|Discovered by||K. Sárneczky|
|Discovery site||Piszkéstet? Stn.|
|Discovery date||16 January 2002|
|MPC designation||(95179) Berkó|
|Ern? Berkó |
(Hungarian amateur astronomer)
|main-belt  · (inner)|
|Orbital characteristics |
|Epoch 23 March 2018 (JD 2458200.5)|
|Uncertainty parameter 0|
|Observation arc||16.65 yr (6,080 d)|
|3.71 yr (1,355 d)|
|0° 15m 56.52s / day|
|1.4 km (est. at 0.21)|
|S (est. Massalia family)|
The likely S-type asteroid was discovered on 16 January 2002, by Hungarian astronomers Krisztián Sárneczky and Zsuzsanna Heiner at the Konkoly Observatory's Piszkéstet? Station northeast of Budapest, Hungary, and later named after Hungarian amateur astronomer Ern? Berkó.
The asteroid orbits the Sun in the inner main belt at a distance of 1.9-2.9 AU once every 3 years and 9 months (1,355 days; semi-major axis of 2.4 AU). Its orbit has an eccentricity of 0.20 and an inclination of 2° with respect to the ecliptic. The first observation was made at Lincoln Laboratory's Experimental Test Site in August 2000, extending the body's observation arc by 17 months prior to its official discovery observation at Piszkéstet?.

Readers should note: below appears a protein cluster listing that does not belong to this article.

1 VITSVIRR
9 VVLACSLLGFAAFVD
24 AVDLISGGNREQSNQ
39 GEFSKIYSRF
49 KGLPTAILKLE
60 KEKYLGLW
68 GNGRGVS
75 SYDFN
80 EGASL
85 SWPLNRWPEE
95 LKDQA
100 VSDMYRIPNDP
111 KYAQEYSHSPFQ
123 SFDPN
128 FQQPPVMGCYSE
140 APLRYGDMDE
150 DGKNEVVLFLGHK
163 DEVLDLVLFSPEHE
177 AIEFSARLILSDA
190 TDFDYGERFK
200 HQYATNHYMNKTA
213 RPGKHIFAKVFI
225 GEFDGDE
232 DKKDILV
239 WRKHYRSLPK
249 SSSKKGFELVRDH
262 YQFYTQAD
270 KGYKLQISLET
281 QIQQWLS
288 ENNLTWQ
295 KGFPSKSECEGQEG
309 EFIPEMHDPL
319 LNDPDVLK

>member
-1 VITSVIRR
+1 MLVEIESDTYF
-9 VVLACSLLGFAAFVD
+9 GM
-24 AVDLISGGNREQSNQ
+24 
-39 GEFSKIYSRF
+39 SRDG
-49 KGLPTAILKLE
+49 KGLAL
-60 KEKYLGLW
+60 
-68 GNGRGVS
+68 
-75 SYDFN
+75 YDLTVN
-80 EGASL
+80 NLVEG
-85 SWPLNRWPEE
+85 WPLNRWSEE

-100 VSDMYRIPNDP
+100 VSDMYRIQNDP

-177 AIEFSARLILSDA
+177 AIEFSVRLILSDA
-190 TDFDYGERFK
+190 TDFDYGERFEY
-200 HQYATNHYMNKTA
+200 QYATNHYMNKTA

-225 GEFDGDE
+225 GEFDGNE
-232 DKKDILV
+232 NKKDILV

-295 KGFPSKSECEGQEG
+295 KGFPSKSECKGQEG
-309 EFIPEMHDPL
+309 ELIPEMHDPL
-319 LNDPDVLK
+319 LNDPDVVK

Berkó has an absolute magnitude of 16.5. While its spectral type has not been determined, it is likely an S-type asteroid due to its membership to the Massalia family.:23 As of 2018, its effective size, composition and albedo, as well as its rotation period, poles and shape remain unknown.
This minor planet is named after Ern? Berkó (born 1955), an Hungarian amateur astronomer and independent discoverer of the supernova , as well as an observer of deep-sky objects and double stars. As of 2006, he has contributed to the WDS catalog with the discovery of more than 160 double stars. The official naming citation was published by the Minor Planet Center on 6 January 2007 (M.P.C. 58597).